A correct understanding of these passage is very important, because otherwise you may use them to reinforce any feelings of self-hatred, thinking that if the self is the embodiment of self-centeredness, one should banish oneself into oblivion. Do not forget that ultimately the motivation behind wishing to follow a spiritual path is to attain supreme happiness, so, just as one seeks happiness for oneself one is also seeking happiness for others. Even from a practical point of view, for someone to develop genuine compassion towards others, first he or she must have a basis upon which to cultivate compassion, and that basis is the ability to connect to one’s own feelings and to care for one’s own welfare. If one is not capable of doing that, how can one reach out to others and feel concern for them? Caring for others requires caring for oneself.
The practice of tong len, giving and taking, encapsulates the practices of loving-kindness and compassion: the practice of giving emphasizes the practice of loving-kindness, whereas the practice of taking emphasizes the practice of compassion.
Shantideva suggests an interesting way of doing this practice in his Guide to the Bodhisattva’s Way of Life. It is a visualization to help us appreciate the shortcomings of self-centeredness, and provide us with methods to confront it. On one side you visualize your own normal self, the self that is totally impervious to others’ well-being and an embodiment of self-centeredness. This is the self that only cares about its own well-being, to the extent that it is often willing to exploit others quite arrogantly to reach its own ends. Then, on the other side, you visualize a group of beings who are suffering, with no protection and no refuge. You can focus your attention on specific individuals if you wish. For example, if you wish to visualize someone you know well and care about, and who is suffering, then you can take that person as a specific object of your visualization and do the entire practice of giving and taking in relation to him or her. Thirdly, you view yourself as a neutral third person impartial observer, who tries to assess whose interest is more important here. Isolating yourself in the position of neutral observer makes it easier for you to see the limitations of self-centeredness, and realize how much fairer and more rational it is to concern yourself with the welfare of other sentient beings.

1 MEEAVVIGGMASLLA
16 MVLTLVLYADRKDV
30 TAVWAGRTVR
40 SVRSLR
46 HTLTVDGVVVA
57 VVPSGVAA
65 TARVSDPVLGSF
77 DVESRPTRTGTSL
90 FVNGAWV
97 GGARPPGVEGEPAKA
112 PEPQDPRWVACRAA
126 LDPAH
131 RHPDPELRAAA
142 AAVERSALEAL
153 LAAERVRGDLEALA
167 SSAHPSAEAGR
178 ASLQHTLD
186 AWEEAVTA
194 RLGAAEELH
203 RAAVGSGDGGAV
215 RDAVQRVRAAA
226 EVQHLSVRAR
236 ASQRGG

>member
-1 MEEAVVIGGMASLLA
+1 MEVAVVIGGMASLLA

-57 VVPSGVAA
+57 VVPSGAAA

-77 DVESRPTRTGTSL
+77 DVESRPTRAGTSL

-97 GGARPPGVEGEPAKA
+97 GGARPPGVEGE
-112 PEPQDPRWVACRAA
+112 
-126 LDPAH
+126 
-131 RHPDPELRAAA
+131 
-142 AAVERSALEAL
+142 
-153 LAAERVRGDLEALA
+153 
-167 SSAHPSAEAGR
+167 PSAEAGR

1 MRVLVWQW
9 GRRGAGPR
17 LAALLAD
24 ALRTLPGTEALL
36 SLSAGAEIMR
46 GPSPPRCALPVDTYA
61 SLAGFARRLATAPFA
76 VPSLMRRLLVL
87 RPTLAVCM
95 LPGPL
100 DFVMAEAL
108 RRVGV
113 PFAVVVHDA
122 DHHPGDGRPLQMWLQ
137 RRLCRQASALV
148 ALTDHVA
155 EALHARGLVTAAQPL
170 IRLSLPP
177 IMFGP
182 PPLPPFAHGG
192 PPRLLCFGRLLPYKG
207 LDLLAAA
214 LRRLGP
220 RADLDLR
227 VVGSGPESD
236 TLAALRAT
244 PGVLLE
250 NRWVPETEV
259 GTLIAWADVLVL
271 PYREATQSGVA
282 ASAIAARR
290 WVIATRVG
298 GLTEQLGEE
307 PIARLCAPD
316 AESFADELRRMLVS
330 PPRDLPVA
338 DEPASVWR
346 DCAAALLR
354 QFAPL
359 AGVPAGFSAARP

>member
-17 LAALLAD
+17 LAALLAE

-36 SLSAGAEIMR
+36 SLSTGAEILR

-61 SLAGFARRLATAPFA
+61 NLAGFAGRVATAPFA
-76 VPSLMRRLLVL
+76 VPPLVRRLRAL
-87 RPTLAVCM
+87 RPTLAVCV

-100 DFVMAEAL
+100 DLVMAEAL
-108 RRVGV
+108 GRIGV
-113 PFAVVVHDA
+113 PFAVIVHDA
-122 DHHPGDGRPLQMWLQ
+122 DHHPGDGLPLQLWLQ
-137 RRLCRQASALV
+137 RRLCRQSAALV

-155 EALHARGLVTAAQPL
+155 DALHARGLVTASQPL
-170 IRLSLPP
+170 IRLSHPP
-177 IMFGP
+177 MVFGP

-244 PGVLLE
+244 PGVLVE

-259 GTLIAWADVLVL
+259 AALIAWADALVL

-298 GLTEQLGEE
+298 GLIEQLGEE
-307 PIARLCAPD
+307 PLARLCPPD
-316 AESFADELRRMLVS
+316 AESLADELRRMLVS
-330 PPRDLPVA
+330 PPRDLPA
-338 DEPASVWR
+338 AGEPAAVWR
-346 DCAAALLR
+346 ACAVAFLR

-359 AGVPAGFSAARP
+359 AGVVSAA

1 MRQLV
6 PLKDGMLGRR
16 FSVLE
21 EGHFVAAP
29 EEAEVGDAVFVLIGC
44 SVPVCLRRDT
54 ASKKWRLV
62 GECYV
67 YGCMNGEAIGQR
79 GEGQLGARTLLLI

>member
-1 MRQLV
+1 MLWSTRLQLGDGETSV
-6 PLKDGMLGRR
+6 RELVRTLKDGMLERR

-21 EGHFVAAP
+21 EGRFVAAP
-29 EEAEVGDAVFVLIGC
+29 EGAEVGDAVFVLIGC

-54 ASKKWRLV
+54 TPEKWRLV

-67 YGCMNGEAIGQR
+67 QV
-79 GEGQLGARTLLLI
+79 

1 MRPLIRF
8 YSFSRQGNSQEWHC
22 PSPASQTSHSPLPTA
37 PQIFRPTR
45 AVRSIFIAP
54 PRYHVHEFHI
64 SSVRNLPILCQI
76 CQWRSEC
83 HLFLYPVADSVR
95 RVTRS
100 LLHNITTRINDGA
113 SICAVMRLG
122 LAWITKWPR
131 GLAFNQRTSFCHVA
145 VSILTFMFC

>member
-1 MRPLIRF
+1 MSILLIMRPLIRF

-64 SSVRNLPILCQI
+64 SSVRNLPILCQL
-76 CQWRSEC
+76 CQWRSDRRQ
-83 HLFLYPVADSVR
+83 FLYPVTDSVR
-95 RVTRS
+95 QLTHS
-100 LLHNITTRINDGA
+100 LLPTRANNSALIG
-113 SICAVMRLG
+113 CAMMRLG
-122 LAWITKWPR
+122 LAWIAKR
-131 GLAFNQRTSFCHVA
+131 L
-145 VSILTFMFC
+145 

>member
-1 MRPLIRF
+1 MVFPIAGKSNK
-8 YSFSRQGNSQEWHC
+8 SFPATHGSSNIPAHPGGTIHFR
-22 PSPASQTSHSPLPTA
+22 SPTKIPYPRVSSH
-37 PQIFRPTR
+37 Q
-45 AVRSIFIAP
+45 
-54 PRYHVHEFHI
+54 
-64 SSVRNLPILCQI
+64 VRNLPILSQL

As a result of this visualization, you slowly begin to feel an affinity with others and a deep empathy with their suffering, and at this point you can begin the actual meditation of giving and taking.
In order to carry out the meditation on taking, it is often quite helpful to do another visualization. First, you focus your attention on suffering beings, and try to develop and intensify your compassion towards them, to the point where you feel that their suffering is almost unbearable. At the same time, however, you realize that there is not much you can do to help them in a practical sense. So in order to train yourself to become more effective, with a compassionate motivation you visualize taking upon yourself their suffering, the cause of their suffering, their negative thoughts and emotions, and so forth. You can do this by imagining all their suffering and negativity as a stream of dark smoke, and you visualize this smoke dissolving into you. Continue reading